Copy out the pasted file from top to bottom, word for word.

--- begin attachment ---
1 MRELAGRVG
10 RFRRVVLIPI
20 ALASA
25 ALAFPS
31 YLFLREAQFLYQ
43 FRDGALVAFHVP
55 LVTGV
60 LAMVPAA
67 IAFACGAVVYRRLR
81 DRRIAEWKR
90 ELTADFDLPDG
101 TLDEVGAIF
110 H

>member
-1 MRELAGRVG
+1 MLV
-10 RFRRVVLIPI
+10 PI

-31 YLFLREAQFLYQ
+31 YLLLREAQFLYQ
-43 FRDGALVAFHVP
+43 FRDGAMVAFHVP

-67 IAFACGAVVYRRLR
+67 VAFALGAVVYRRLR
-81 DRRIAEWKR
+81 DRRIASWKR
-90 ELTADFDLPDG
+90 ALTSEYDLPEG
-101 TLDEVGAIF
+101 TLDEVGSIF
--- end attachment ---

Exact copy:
1 MRELAGRVG
10 RFRRVVLIPI
20 ALASA
25 ALAFPS
31 YLFLREAQFLYQ
43 FRDGALVAFHVP
55 LVTGV
60 LAMVPAA
67 IAFACGAVVYRRLR
81 DRRIAEWKR
90 ELTADFDLPDG
101 TLDEVGAIF
110 H

>member
-1 MRELAGRVG
+1 MLV
-10 RFRRVVLIPI
+10 PI

-31 YLFLREAQFLYQ
+31 YLLLREAQFLYQ
-43 FRDGALVAFHVP
+43 FRDGAMVAFHVP

-67 IAFACGAVVYRRLR
+67 VAFALGAVVYRRLR
-81 DRRIAEWKR
+81 DRRIASWKR
-90 ELTADFDLPDG
+90 ALTSEYDLPEG
-101 TLDEVGAIF
+101 TLDEVGSIF